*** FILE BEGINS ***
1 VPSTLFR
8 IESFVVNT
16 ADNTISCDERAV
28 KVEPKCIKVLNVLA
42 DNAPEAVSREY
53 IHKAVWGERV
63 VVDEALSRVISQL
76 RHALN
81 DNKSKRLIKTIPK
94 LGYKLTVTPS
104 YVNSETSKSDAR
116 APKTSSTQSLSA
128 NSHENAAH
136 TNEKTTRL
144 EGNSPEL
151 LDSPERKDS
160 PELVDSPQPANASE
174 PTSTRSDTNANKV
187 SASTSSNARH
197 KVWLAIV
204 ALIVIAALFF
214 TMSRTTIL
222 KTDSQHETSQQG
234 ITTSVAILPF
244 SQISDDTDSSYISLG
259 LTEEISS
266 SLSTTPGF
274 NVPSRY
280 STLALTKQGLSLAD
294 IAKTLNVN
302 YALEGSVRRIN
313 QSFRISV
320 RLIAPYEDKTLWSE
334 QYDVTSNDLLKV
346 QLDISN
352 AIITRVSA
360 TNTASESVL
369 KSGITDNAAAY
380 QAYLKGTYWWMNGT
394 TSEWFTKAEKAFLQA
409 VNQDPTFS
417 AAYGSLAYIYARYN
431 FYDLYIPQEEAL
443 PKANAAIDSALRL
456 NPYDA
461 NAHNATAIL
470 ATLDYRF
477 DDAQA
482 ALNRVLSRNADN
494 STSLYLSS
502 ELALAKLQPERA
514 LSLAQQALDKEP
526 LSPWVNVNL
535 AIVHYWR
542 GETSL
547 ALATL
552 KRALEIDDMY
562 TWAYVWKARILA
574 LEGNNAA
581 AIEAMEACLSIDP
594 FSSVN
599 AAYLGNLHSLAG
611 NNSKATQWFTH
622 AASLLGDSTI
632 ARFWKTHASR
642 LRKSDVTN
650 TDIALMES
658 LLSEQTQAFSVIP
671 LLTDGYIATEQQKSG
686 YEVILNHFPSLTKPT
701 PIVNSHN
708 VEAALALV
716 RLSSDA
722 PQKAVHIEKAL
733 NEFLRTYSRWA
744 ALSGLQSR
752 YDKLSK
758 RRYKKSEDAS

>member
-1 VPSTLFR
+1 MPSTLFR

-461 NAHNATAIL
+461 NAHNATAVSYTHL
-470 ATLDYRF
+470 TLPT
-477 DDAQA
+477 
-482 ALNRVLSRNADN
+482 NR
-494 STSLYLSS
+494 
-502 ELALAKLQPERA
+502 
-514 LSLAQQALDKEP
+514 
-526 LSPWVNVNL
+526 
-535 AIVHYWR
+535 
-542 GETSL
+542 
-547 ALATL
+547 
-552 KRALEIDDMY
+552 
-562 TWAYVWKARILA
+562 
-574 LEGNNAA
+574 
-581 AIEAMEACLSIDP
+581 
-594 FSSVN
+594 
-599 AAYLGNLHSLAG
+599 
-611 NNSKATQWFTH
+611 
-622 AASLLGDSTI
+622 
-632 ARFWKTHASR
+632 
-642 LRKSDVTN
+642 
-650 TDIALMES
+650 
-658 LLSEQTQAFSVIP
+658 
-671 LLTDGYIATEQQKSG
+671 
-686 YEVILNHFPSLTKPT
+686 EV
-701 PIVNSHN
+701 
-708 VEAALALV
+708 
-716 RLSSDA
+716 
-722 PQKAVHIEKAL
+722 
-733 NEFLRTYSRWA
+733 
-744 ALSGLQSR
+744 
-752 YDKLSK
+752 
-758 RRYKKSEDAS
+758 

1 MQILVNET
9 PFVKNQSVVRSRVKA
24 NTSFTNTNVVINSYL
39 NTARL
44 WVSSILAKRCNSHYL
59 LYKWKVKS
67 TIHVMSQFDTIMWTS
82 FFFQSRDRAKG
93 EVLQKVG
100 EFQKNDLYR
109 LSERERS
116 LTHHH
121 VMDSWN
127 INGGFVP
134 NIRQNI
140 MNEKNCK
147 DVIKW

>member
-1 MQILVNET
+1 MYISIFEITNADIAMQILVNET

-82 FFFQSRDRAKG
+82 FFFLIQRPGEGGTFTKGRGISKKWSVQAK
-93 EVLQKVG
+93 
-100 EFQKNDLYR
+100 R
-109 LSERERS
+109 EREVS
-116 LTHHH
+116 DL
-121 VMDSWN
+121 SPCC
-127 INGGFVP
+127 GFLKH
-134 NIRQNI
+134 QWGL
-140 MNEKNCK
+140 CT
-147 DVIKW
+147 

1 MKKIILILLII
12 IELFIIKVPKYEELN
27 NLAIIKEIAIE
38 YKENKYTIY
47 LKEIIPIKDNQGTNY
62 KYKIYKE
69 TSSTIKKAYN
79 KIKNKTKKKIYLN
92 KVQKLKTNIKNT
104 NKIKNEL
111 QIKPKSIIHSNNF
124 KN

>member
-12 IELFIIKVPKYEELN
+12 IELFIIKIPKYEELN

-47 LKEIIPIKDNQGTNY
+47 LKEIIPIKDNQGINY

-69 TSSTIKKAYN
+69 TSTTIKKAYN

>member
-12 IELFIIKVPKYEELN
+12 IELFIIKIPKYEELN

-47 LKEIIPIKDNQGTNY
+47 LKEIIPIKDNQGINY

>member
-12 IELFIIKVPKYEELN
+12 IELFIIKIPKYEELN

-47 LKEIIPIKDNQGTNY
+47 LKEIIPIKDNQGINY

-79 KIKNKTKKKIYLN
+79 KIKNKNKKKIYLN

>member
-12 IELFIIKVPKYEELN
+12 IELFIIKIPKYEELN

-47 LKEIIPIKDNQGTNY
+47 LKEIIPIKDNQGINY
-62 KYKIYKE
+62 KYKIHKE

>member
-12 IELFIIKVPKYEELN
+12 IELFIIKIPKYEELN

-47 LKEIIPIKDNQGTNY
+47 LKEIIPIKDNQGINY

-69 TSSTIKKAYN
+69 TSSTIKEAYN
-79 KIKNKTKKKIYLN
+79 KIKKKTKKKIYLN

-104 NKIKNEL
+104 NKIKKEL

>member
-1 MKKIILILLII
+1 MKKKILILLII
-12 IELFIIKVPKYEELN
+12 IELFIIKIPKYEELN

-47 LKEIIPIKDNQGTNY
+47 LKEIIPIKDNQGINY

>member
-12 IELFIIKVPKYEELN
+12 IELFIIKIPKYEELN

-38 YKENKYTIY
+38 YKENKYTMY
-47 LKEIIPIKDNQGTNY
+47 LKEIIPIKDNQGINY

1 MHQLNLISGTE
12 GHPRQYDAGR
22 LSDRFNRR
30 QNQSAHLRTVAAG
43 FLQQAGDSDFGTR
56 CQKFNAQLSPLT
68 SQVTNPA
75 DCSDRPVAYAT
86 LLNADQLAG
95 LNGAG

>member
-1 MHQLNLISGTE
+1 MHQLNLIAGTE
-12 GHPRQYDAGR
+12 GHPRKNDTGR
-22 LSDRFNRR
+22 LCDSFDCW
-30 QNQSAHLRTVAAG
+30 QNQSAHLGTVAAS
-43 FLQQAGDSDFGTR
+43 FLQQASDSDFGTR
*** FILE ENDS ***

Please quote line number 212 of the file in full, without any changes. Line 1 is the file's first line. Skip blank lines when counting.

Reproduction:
>member